Greetings, I go by Sonny Davis. I would like to take this opportunity to invite you into my world and share something with you I believe has had a profound impact on my life. After you have read this I invite you to ask yourself two very important questions…
“Who am I?” and, “What is my deepest purpose for living?”
A few years ago it was a personal dream of mine to become an Olympian, well in my case, a Paralympian. At age 5 doctors diagnosed me with a neural muscular disorder called Charcot Marie Tooth disease, which is a form of Muscular Dystrophy. There is degeneration of muscle and nerve in my legs and my hands.
I was a pretty normal kid. I would run and jump and climb trees and swim and play T-ball and basketball. But there was something strange afoot when I was constantly falling over. I didn’t think much of it and would just pick myself up and carry on. My mum noticed that it was happening more than with other kids, so she started paying closer attention to the way I was walking. The signs of MD weren’t showing up yet, so I looked like a normal five-year-old boy who dragged his feet.
My feet were turned slightly inwards when I walked, and they dragged with each step. My mum took me to several specialists who seemed to think I was just being lazy. But I remember running, jumping, climbing trees, slip-and-slide… my mother knew I wasn’t lazy.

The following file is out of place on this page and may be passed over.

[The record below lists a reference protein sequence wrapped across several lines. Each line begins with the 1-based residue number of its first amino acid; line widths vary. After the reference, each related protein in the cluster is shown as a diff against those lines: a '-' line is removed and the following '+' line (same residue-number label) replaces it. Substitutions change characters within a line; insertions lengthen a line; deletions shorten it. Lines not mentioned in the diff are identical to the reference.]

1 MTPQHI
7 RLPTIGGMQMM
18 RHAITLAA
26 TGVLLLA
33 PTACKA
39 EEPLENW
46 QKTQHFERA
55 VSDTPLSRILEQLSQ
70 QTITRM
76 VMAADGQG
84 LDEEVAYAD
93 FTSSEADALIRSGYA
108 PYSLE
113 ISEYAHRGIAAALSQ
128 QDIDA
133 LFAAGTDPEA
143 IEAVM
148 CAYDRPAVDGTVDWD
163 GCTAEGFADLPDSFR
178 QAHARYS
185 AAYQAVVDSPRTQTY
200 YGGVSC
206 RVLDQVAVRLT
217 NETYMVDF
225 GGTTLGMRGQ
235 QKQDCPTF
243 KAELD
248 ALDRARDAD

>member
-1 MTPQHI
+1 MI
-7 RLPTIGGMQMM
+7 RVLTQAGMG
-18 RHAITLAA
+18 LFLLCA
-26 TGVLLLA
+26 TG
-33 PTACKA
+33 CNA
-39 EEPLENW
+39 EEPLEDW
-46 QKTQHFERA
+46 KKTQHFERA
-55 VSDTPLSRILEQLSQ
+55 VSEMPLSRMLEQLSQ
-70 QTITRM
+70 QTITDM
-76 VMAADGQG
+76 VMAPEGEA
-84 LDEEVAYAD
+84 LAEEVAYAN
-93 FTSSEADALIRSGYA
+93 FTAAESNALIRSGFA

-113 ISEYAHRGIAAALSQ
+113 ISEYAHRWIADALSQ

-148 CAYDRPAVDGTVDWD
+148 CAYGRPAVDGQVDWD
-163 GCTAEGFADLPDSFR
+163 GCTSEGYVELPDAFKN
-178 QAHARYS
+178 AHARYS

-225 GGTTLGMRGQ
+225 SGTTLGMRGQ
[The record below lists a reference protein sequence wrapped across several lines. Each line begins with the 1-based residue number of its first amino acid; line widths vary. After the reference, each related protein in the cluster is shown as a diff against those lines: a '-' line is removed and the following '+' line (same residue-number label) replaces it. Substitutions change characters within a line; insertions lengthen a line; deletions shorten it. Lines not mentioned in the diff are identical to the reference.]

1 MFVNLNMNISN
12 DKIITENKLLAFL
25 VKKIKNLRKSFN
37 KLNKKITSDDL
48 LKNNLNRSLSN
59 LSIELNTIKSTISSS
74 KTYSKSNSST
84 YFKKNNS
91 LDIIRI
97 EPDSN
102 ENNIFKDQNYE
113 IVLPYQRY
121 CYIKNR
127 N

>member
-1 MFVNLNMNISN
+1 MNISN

One winter, out at the cabin, I fell and broke both of my heels. My bones, it turned out, were under-mineralized. I was in casts for months, straight through the summer. My brothers and sisters got to enjoy our backyard pool. I got to lean over the side dunking my head in, making sure not to get my casts wet.
By fall, it was time to get them removed. Wouldn’t you know it, three months out of the casts and I go and do it again; both heels crunched. This time I got colored casts: one blue, one red. How fashionable.
It was a Dr. Davis, I think, that was able to point us in the direction of the neuro-muscular disorders. My feet were only turned inward a little at first, they would turn more over time. I would need tendon-release surgery, to stop my nose-dives. The surgery turned my feet outward like a penguin.
There were four surgeries on my legs, total. My mum was with me throughout the whole thing. One thing I remember clearly was my mother playing “I spy” with me, and that kept my attention off my situation, and any pain I was feeling. I was quite young, I missed all of grade five, just recovering from surgeries. So I don’t know what goes on in grade five, but I feel that these days when I miss things, when I don’t understand things, or when I’m having difficulty learning something, or I just don’t get it, I’m like, “Was that in grade 5?”
I remember a lot of support from my school, from my teachers, one of my favorite teachers came to visit me in hospital. I got to know my doctors pretty well. I seemed to be pretty well known in Calgary’s Children’s Hospital.